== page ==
An analysis of the impacts of the German Act on Corporate Due Diligence Obligations in Supply Chains on the Sexual Exploitation of Children in the Travel and Tourism Industry pointed out that most enterprises do not exceed the threshold of employees in order to be required to comply with the due diligence obligations. In the German travel and tourism sector, initially less than a handful out of about 3000 tour operators fall under this new legislation. In the absence of binding regulations for the others, ECPAT through The Code offers support on how to implement measures to protect children from sexual exploitation in travel and tourism, including through risk assessments.
High awareness among Germans
Earlier this year, ECPAT International conducted a poll with the German public to understand attitudes towards child protection in travel and tourism. While nearly two thirds of all German adults consider ‘environmental protection’ as the defining characteristic of ‘sustainable and responsible tourism’, almost half of the adults consider child protection from sexual exploitation as equally relevant. 20 percent of the respondents even think that all German travel companies should have a legal duty to train tourism professionals to report suspected child sexual exploitation and cases of abuse. These are clear messages to be considered by the government and the industry.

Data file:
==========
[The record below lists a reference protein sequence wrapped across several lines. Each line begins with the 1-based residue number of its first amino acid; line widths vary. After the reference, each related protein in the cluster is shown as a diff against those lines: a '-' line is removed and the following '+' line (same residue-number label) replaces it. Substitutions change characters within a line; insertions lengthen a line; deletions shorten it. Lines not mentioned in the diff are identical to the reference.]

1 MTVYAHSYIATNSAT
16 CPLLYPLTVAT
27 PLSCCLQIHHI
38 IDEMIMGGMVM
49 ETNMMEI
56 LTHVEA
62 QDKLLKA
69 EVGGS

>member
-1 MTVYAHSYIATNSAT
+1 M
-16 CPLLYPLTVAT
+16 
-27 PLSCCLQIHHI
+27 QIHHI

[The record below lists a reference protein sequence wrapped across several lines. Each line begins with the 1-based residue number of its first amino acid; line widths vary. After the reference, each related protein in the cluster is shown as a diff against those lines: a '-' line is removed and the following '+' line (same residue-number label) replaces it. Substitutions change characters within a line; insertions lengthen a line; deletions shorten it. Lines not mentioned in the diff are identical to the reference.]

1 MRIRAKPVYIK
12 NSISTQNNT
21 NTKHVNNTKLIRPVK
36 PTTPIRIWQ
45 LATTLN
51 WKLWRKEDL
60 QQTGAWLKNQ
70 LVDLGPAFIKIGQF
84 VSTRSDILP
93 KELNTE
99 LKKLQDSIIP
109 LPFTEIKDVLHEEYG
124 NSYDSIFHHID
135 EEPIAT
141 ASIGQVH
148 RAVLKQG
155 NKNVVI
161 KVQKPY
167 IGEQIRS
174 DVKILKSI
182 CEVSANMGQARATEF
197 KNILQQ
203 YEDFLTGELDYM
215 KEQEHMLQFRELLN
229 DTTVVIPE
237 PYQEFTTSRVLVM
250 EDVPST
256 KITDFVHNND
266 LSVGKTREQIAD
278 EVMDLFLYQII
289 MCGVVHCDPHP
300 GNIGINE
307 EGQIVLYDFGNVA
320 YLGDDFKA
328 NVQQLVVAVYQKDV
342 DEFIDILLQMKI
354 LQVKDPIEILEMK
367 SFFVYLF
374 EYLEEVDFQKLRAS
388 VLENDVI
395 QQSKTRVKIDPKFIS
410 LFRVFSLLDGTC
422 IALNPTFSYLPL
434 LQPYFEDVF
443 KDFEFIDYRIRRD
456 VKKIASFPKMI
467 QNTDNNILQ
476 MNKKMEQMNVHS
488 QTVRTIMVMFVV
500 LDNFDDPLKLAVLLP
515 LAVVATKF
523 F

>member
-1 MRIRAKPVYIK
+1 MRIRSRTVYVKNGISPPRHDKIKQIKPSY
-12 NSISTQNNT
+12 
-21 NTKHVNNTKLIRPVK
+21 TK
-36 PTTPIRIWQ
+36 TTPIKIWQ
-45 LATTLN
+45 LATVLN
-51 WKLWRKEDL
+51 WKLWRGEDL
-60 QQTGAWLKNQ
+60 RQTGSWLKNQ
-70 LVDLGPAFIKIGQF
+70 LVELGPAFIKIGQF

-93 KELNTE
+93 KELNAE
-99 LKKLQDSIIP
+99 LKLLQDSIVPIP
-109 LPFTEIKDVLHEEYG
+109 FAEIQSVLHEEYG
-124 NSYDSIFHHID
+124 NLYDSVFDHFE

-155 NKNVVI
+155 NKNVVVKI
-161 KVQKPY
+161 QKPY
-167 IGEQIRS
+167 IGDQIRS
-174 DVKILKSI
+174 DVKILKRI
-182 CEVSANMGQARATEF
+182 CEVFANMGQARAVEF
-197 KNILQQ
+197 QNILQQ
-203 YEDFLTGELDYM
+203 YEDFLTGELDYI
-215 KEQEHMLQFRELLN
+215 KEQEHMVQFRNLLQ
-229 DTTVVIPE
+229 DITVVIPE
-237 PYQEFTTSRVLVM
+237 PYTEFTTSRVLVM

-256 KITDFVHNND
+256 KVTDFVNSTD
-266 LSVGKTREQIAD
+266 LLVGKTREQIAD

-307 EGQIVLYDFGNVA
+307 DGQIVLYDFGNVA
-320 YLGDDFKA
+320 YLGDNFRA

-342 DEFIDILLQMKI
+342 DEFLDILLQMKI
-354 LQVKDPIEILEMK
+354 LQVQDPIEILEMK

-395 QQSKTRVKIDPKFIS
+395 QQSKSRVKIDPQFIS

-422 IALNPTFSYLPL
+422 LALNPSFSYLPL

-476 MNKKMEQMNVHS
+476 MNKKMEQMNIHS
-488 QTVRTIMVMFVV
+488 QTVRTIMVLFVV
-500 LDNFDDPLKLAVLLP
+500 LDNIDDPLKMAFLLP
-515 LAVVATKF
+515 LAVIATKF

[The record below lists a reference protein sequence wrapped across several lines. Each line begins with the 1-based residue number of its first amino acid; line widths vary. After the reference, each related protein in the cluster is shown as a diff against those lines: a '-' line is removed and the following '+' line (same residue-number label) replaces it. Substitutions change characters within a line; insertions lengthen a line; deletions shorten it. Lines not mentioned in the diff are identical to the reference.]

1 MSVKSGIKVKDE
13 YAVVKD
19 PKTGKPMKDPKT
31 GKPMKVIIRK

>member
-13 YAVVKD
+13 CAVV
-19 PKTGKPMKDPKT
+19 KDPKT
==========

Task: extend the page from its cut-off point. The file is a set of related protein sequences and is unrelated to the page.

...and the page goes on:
World Tourism Day 2022
Under the title “Rethinking Tourism” World Tourism Day will take place on 27 September, 2022. Topics related to the environment, rural development, education, gender equality and youth will be addressed. However, children’s rights to live free from exploitation are not adequately featured, even though the Framework Convention on Tourism Ethics under the World Tourism Organization (UNWTO) covers a broad range of ethical aspects. It explicitly includes the protection of children from sexual exploitation.
ECPAT International would like to see tourism stakeholders translate this principle into concrete action. We need to change the perception that addressing sexual exploitation of children is a negative story that the tourism industry does not want to be associated with. The first focus should be on prevention. This is a positive narrative. Destinations can distinguish themselves from others by demonstrating commitment and leadership on social issues. Meaningful and transparent action becomes a branding opportunity. A broad range of actors needs to be mobilised to effectively protect children.
Guillaume Landry took over as Executive Director of ECPAT International in Bangkok in November 2021. He is a specialist in child protection with over two decades of professional experience in the field of organisational development, interagency collaboration, and multidisciplinary research in child protection and children’s rights.
Child protection in tourism